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Robot Chicken: Season One

Warner Home Video
Show A
Special Features B+
DVD Geek Factor 8.5 (out of 10)

While on a recent business trip, I caught a couple of minutes of this Cartoon Network show in my hotel room at something like 2 a.m. The sketch had a bunch of stop-motion-animation action figures in a Lord of the Rings spoof, and a Ron Jeremy doll saved the day by jousting an oncoming bad guy with his huge member. It was late at night, and I thought I was hallucinating.

Last week, this DVD came in the mail, and I watched the whole damn season in two days. Seth Green and company have put together a genius show that skewers pop culture, and not just the obvious stuff. Yes, they rank on hot current celebs like Britney Spears and Scarlett Johansson, but they also dig deep for stuff like Battlestar Galactica (the first show), He-Man and the Smurfs. All of it done with action figures and clay.

Is it childish? Hell, yeah. Is it funny? Hell, yeah. My personal favorite skit would be a tooth-fairy sketch, where the winged one visits a little boy in the night, only to get involved in a violent domestic dispute. Other classics would be the show's stabs at blooper programs (the host commits suicide at the end of each segment) and an incredibly funny sequence where cartoon villains like Lex Luthor and Skeletor get caught in traffic.

Green, who co-produces and writes for the show, provides many voices as well. Guest stars include Johansson, the late Don Knotts, Burt Reynolds, Dom DeLuise, Ashton Kutcher and Conan O'Brien (as a pizza delivery guy). Green claims to have landed the likes of Corey Haim and Corey Feldman for the second season, so that should be a good one.

If you've never watched television or collected dolls, this show probably isn't for you. If the thought of Captain Kirk getting his balls caught in Enterprise doors, followed by Spock hunched over with laughter, appeals to you, then dig in. This is one of the funniest shows on television.

Special Features: Green and his cohorts provide plenty of commentaries, often pointing out how their show has to be softened and censored. Some deleted scenes are actually funnier than the stuff that made it to the show. Citizen Spears is a pretty funny concept, where Britney Spears is the focus of a Citizen Kane parody (Green thought it was too long). There's also some fun behind-the-scenes footage.

A History of Violence

New Line Home Video
Movie A
Special Features A
DVD Geek Factor 9 (out of 10)

One of last year's finest films, and director David Cronenberg's best movie. This big-screen adaptation of the graphic novel stars Viggo Mortensen as Tom Stall, a small-town diner owner with a mysterious past and an ability to wreak major havoc with a coffee pot.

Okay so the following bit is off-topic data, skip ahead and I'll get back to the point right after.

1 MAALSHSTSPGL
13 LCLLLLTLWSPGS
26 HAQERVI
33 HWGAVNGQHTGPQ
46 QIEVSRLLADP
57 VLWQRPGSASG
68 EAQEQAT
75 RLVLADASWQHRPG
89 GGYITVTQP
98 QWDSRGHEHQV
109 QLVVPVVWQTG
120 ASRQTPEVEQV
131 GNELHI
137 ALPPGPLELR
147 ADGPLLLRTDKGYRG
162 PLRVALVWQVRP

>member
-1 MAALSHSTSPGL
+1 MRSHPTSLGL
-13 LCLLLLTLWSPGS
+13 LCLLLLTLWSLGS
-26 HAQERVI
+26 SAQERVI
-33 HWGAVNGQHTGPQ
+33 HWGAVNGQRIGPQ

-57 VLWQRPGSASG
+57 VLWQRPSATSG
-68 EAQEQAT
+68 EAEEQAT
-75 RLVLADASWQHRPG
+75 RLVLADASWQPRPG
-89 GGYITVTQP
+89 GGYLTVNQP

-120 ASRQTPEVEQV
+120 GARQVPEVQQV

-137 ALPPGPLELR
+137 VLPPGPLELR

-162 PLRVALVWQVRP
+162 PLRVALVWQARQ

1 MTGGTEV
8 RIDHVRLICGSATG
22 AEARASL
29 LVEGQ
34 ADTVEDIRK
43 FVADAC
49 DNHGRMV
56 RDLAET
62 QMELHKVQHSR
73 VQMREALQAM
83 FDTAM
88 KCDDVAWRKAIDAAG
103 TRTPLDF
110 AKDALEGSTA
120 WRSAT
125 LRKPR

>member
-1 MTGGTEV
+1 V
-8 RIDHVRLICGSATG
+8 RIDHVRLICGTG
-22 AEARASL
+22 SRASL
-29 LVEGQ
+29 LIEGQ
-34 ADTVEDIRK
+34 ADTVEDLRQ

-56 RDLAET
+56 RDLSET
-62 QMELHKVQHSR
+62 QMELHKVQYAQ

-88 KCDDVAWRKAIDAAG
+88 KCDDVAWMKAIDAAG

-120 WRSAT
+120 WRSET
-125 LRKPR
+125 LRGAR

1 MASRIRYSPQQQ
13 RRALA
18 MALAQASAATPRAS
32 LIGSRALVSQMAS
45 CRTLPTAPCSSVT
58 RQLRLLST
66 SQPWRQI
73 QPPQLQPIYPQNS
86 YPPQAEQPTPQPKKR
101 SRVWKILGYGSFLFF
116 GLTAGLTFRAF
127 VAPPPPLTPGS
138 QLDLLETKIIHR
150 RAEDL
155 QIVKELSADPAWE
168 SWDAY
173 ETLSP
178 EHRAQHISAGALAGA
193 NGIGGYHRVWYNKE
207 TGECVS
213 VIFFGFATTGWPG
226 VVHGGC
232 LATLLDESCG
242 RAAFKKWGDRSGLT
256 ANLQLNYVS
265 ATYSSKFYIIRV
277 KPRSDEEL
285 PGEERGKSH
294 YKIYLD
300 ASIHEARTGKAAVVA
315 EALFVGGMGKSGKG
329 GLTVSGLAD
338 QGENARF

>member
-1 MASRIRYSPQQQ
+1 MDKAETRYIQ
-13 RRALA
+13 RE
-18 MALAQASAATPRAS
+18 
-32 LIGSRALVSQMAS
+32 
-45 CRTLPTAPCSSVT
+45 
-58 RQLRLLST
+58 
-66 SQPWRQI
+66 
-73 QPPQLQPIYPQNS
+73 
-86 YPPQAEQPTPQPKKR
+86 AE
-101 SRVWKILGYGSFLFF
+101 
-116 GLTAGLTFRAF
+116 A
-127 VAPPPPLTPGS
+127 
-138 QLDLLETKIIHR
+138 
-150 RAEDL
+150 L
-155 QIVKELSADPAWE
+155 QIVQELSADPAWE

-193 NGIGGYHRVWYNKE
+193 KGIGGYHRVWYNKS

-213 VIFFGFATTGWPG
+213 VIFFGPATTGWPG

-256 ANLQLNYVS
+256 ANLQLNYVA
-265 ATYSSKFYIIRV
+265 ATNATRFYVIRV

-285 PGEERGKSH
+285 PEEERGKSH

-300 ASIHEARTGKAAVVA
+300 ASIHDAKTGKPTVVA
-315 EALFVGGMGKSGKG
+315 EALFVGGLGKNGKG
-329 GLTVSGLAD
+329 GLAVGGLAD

While Cronenberg doesn't shy away from his trademark gore in his film (there are some rather grisly deaths), he focuses primarily on the fact that all humans have secrets, and Tom's is a doozy. Maria Bello's work as Stall's stunned wife was deserving of an Oscar nomination, as was Mortensen's turn as Stall. Alas, they were both passed over. However, William Hurt did get a nod for playing Tom's Philadelphian brother, a great over-the-top role for the normally laid-back actor.

One of the more unique family dramas.

Special Features: One of the best single-disc DVDs I have ever seen. Intelligent, detailed behind-the-scenes documentaries not only discuss the meaning of the film but do a great job of showing the working atmosphere on the set (looks like the crew had a great time). A deleted scene, one in which Stall has a nightmare where he blows away the milky-eyed character played by Ed Harris, is easily good enough to be in the film. There's also a brief comparison of the American and European versions of the film, a Cronenberg commentary and more. On a bad note, the cover art is terrible, and it makes the film look like a direct-to-video cheapie. That's acceptable when the disc is this good.

The Ice Harvest

Universal Home Video
Movie B
Special Features B
DVD Geek Factor 6.5 (out of 10)

Director Harold Ramis, normally a director of light fare like Caddyshack, takes a dark and heavy turn with this tale of a lawyer (John Cusack) and his buddy (Billy Bob Thornton) stealing money from a mob hothead (Randy Quaid). Well-acted, surprisingly violent and well-shot, the film is proof that Ramis is capable of more than screwing around; this is easily his best work since Groundhog Day. Thornton is a big standout as a questionable sort of guy with a wife he can't stand and an ability to be totally untrustworthy. Cusack is his usual solid self, a nice mixture of solemnity and humor.

Special Features: A pretty good disc. An alternate ending and outtakes are worth viewing, as are the behind-the-scenes documentaries. Ramis sits down for one of his entertaining commentaries.

More by Bob Grimm


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